These sensors continually communicate with the thermostat to convey the health of your system. If you have a zoned HVAC system, your thermostat will need to have zoning capabilities.
With a smart thermostat, you also have the option of additional comfort features such as Wifi, phone app or remote web access. These enable you to adjust your thermostat settings when you’re away from home.
Finally, a touchscreen is a common feature of smart thermostats but is slightly more expensive. So anticipate the additional cost if you want that feature.
Does the Thermostat Work with Your System?
This is the next big question.
Once you’ve decided which type of thermostat you want, you’ll need to start zoning in on specific models. But not every model is going to work with every system. So it’s essential you choose a model that’s compatible with your specific HVAC system.
How do you know if it’s compatible? You’ll need to perform the following steps:
1. Check Your System’s Voltage
It’s crucial that you choose a thermostat that will be compatible with your HVAC system’s voltage requirements. Low voltage systems are the most common. But there are also millivolt and high voltage systems.
Unless you have wall/floor heaters or an electric baseboard heating system, you more than likely have a low voltage system. This is fortunate because the vast majority of thermostats work with this system.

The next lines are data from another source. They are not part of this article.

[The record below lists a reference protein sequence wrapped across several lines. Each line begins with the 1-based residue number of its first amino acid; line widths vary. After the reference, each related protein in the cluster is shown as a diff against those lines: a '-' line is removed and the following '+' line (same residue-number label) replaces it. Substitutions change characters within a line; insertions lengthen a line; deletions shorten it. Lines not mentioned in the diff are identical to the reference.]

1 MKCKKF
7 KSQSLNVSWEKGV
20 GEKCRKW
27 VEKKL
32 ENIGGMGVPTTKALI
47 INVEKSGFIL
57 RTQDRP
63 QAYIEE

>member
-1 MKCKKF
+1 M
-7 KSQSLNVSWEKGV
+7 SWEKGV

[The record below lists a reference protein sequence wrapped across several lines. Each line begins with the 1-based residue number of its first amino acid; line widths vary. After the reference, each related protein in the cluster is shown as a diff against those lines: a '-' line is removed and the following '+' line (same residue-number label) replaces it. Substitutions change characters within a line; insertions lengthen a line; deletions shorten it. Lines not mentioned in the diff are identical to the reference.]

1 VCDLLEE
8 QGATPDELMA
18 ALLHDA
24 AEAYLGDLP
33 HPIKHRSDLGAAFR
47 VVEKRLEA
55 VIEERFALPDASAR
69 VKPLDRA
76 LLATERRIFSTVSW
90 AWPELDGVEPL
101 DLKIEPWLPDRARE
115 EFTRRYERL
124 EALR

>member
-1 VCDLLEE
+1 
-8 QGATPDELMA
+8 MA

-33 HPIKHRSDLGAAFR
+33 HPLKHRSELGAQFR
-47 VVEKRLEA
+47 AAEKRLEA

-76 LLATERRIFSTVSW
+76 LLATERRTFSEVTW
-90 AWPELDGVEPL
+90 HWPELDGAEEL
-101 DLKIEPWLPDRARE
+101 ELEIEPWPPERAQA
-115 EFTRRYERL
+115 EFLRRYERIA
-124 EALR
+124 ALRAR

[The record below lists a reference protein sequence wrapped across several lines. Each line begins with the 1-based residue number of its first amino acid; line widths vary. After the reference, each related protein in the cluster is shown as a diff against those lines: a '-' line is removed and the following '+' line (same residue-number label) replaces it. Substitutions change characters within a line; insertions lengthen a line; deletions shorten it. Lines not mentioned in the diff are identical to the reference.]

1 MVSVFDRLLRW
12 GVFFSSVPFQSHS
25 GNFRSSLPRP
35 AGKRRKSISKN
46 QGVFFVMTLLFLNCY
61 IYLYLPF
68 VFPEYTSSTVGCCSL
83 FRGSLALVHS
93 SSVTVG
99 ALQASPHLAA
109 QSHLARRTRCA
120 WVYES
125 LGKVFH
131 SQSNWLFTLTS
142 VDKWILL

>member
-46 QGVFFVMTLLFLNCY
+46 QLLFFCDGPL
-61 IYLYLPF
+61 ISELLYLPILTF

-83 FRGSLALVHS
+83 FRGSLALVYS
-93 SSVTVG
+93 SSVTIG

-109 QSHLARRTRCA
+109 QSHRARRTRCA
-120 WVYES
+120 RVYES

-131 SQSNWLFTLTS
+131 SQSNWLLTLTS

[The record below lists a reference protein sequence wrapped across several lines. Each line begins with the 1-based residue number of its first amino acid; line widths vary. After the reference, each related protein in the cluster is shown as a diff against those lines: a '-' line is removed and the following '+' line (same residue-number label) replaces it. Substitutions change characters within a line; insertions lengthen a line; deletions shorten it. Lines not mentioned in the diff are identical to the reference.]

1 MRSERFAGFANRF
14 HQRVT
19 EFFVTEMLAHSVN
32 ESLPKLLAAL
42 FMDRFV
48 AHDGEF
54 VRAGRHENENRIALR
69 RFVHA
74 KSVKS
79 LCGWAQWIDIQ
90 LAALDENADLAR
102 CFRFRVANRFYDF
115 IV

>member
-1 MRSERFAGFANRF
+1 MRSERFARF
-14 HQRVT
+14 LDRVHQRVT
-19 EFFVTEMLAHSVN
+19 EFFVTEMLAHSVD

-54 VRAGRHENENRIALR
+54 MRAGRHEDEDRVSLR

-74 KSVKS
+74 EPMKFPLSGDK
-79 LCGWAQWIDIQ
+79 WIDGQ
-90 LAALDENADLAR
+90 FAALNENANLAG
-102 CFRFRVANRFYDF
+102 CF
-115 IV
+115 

To determine if your chosen thermostat works with a low voltage system, check for the specs on the thermostat box or manufacturer label. You can find this online by looking for the words “low voltage.”
On the other hand, if you have wall/floor heaters, you likely have a millivolt system. An electric baseboard heating system is typically a high voltage system. In these cases, you’ll want to consult with a professional to find the appropriate thermostat.
2. Ensure It Will Fit on the Wall
This may seem obvious. However, if you currently have a smaller thermostat tucked into a tight space, a larger thermostat may not fit there. And that means you’re looking at the hassle of rewiring.
Also, if your home is zoned, remember that each zone will have its own thermostat. That means each thermostat should fit easily into your current thermostats’ positions.
3. Determine Your System’s Stages
The speeds at which your particular HVAC system can run are called stages. Your system falls into one of three different categories.
A 1-stage system runs like an ON/OFF switch. It’s either working at full speed or it’s off. A 2-stage system works at a low or high speed.
Finally, a variable speed system is capable of ramping its cooling/heating levels depending on what’s needed at the moment.
Your new thermostat’s wiring needs to be compatible with the number of stages your HVAC system has.
Do You Need a Thermostat Replacement?
If you’re looking at the possibility of a thermostat replacement, the above guide should help you better understand exactly what you’ll need.
But if you’re not feeling confident to do it on your own, you can always call in professionals.
If you’re in Cuyahoga County or Northern Summit County –the greater Cleveland area, contact us today! We’re happy to get you lined up with the exact thermostat you need.